Tax credits available to help pay for coverage:

 Before the ACA, only those with employer coverage generally got tax benefits to help pay for health insurance. Now, 75,815 moderate- and middle-income Kansans receive tax credits averaging $247 per month to help them get covered through HealthCare.gov.

Women pay the same as men:

Before the ACA, women were often charged more than men just because of their gender. That is now illegal thanks to the ACA, protecting roughly half the people of Kansas.

Greater transparency and choice:

Before the ACA, it was virtually impossible for consumers to effectively compare insurance plan prices and shop for the best value. Under the ACA, Kansas has received $4 million in federal funding to provide a more transparent marketplace where consumers can easily compare plans, choosing among 13 plans on average.

Medicare:

499,753 people in Kansas are covered by Medicare. The ACA strengthened the Medicare Trust Fund, extending its life by over a decade.

In addition, Medicare enrollees have benefited from:

Lower costs for prescription drugs:

Because the ACA is closing the prescription drug donut hole, 46,642 Kansas seniors are saving $43 million on drugs in 2015, an average of $931 per beneficiary.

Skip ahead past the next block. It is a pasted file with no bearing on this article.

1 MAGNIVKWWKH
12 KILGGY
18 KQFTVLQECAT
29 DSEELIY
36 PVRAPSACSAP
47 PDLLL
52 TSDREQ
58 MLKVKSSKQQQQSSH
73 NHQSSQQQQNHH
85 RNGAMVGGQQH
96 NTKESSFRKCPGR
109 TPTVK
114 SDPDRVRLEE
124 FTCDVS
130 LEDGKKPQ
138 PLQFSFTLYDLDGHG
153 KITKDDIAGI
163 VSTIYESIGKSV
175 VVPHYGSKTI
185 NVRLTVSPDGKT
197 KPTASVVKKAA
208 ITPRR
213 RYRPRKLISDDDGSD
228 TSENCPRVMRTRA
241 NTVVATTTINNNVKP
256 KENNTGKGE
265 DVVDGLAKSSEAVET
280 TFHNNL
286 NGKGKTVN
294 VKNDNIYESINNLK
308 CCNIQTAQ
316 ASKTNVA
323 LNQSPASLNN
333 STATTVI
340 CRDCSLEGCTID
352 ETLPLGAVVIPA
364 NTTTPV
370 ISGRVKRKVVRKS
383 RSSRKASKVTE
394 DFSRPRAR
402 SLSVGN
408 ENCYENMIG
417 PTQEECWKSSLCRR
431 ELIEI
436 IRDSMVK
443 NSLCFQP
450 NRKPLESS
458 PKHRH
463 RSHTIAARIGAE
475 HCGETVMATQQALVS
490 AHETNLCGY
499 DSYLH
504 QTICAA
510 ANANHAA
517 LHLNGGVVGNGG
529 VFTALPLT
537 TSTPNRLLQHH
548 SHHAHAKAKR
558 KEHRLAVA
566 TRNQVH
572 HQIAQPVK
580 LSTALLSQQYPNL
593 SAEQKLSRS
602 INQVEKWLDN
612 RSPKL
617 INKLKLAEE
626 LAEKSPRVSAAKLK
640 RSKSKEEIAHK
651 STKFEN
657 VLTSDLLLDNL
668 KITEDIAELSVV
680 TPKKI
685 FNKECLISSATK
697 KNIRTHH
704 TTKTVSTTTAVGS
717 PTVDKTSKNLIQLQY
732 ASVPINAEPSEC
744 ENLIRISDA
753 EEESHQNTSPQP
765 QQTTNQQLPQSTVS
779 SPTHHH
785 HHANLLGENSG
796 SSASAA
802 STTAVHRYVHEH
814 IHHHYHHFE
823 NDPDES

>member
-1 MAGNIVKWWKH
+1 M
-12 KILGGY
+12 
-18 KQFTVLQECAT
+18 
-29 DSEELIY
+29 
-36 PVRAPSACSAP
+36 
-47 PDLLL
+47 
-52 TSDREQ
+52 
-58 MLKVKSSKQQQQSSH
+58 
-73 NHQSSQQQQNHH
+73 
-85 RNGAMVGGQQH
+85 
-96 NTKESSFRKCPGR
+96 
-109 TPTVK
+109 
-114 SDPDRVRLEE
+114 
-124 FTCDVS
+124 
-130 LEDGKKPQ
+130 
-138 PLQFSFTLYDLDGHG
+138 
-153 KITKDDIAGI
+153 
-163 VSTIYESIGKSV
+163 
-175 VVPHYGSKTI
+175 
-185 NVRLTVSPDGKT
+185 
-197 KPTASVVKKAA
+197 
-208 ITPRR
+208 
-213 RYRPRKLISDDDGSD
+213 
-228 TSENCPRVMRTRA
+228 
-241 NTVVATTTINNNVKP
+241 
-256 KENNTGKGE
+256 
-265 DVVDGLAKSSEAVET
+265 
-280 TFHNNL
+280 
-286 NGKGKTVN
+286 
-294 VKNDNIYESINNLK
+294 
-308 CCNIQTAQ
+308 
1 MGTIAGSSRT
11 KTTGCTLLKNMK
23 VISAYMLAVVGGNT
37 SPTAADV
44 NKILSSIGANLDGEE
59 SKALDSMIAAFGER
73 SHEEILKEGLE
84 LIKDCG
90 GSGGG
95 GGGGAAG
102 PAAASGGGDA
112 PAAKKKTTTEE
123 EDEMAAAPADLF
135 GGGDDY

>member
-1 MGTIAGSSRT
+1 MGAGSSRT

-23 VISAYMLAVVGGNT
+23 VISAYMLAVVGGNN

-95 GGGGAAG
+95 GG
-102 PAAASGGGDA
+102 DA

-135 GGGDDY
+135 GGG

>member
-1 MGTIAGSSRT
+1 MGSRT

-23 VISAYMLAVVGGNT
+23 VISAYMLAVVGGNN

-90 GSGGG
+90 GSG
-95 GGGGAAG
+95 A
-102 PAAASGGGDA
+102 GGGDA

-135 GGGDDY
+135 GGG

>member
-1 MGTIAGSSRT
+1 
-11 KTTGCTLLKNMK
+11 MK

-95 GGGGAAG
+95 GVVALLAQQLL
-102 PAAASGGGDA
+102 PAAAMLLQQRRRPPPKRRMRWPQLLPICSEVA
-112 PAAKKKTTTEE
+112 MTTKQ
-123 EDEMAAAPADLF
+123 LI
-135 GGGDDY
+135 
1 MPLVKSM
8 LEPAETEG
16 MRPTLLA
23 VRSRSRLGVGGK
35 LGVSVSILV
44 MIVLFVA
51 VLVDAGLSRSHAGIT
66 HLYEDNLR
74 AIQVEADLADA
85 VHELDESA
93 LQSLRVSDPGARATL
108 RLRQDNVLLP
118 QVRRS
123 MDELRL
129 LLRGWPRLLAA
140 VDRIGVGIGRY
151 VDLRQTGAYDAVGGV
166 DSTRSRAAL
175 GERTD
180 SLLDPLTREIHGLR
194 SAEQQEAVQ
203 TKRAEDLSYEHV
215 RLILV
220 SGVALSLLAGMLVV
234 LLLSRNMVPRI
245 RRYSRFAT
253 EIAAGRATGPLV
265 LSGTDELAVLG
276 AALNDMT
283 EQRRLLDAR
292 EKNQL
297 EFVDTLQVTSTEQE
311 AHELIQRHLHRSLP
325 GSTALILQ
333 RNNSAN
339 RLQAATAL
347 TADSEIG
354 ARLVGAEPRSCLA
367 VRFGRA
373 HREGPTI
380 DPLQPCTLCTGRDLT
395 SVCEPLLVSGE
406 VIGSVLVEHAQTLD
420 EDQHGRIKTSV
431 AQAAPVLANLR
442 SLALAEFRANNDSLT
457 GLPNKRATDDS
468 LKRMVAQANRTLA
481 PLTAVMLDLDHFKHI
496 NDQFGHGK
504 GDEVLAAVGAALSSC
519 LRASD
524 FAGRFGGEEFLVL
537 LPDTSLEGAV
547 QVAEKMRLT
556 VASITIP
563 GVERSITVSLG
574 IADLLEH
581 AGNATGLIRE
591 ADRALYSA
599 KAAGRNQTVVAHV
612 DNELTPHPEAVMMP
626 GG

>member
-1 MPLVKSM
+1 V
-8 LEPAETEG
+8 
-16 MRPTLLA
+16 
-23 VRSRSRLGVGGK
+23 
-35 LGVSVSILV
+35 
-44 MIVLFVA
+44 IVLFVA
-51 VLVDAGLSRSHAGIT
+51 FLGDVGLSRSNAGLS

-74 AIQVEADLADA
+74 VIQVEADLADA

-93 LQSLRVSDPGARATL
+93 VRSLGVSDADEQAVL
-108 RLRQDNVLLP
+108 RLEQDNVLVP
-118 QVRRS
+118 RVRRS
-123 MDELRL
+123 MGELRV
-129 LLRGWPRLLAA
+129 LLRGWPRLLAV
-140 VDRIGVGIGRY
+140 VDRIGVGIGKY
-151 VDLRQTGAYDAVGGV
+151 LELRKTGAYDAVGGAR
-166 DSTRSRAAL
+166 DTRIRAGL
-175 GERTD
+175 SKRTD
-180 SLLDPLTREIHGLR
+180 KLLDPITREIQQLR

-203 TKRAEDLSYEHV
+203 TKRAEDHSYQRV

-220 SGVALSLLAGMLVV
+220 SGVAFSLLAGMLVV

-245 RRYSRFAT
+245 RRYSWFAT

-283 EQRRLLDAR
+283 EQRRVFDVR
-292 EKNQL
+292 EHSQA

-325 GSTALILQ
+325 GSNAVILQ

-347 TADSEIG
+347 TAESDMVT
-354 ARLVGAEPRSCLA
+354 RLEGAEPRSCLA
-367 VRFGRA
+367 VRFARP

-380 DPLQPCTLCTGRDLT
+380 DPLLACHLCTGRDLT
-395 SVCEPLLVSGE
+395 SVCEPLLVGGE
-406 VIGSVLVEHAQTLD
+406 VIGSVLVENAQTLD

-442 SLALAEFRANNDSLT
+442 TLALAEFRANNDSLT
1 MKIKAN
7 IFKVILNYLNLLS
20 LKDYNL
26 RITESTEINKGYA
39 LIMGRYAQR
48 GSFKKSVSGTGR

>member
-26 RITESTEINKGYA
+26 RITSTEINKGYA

Free preventive services:

The ACA added coverage of an annual wellness visit and eliminated cost-sharing for recommended preventive services such as cancer screenings. In 2015, 299,776 Kansas seniors, or 72 percent of all Kansas seniors enrolled in Medicare Part B, took advantage of at least one free preventive service.

Fewer hospital mistakes:

 The ACA introduced new incentives for hospitals to avoid preventable patient harms and avoidable readmissions. Hospital readmissions for Kansas Medicare beneficiaries dropped 10 percent between 2010 and 2015, which translates into 1,361 times Kansas Medicare beneficiaries avoided an unnecessary return to the hospital in 2015. 

More coordinated care: 

The ACA encouraged groups of doctors, hospitals, and other health care providers to come together to provide coordinated high-quality care to the Medicare patients they serve. 9 Accountable Care Organizations (ACOs) in Kansas now offer Medicare beneficiaries the opportunity to receive higher quality, more coordinated care.

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Moran’s Memo The American People Have Spoken –

"Time to Answer the Call" By U.S. Senator Jerry Moran (R-Kan.)

I voted to begin the formal process of repealing and replacing the Affordable Care Act last week. To be clear:

Congress has not yet repealed Obamacare and people currently enrolled will not be dropped from their health plans.